Music is beneficial in several ways. It has a direct effect on you physically. Calming music slows your breathing and relaxes your muscles. Simply put, it makes you feel good. Mentally, it makes you feel positive and motivated. It also generates positive emotions such as joy and contentment. Finally, calming music takes your mind off of aspects of the ra
ce that may cause doubt or anxiety. The over-all sensation of listening to relaxing music is a generalized sense of peace and well-being.

Smile. The last technique for lowering intensity is one of the strangest and most effective I’ve ever come across. A few years ago, I was working with a World Cup racer who was having a terrible training session. She was skiing really poorly and her coach was getting frustrated with her. She approached me between runs feeling angry and on the edge of giving up, and her body was in knots. She asked me what she could do. I didn’t have a good answer until an idea just popped into my head. I told her to smile. She said, I don’t want to smile. I told her to smile. She said she was not happy and didn’t want to smile. I told her again to smile. This time, just to get me off her back, she smiled. I told her to hold the smile. During the next two minutes there was an amazing physical and emotional transformation. As she stood there with the smile on her face, the tension began to drain out of her body. Her breathing became slow and deep. She said that she was feeling better. In a short time, she was looking more relaxed and happier. She returned to training and her skiing improved dramatically during the remainder of the training session.

Her response was so dramatic that I wanted to learn how such a change could occur. When I returned to my office, I looked at the research related to smiling and learned two things. First, as we grow up, we become conditioned to the positive effects of smiling. In other words, we learn that when we smile, it means we’re happy and life is good. Second, there’s been some fascinating research looking at the effects of smiling on our brain chemistry. What this research has found is that when we smile, it releases brain chemicals called endorphins which have an actual physiologically relaxing effect. So, next time you feel nervous, force yourself to smile.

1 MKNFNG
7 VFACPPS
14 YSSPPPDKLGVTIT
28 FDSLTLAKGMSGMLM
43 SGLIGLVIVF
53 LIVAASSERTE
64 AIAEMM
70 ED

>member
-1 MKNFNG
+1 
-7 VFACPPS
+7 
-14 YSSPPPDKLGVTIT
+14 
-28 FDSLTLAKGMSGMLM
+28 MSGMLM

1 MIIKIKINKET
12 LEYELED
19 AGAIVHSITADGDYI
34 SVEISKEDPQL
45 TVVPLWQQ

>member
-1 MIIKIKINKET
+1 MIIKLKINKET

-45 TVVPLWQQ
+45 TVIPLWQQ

For all of these psych-down techniques to be effective, you should practice them in training and less important races. The goal is to ingrain them so well that when you get to a major race where you’re likely to feel nervous, you’ll automatically use them, your intensity will decrease to a more comfortable level, and you’ll be better prepared to ski your best and have a great race.

Follow me on Facebook, Twitter, or YouTube. Watch my 2010 Winter Olympics Discovery Channel interview on fear in high-risk winter sports here.

About Dr. Jim Taylor:
Dr. Jim Taylor knows the psychology of ski racing! He competed internationally for Burke Mtn. Academy, Middlebury College, and the University of Colorado. For the past 25 years, Jim has worked with many of America’s leading junior race programs as well as World Cup competitors from many countries. He is a clinical associate professor in the Sport&Performance Psychology graduate program at the University of Denver. Jim is the author of Prime Ski Racing: Triumph of the Racer’s Mind and his latest parenting book is Your Children are Listening: Nine Messages They Need to Hear From You.

Click here to go to Dr. Jim’s archive.

Susie Theis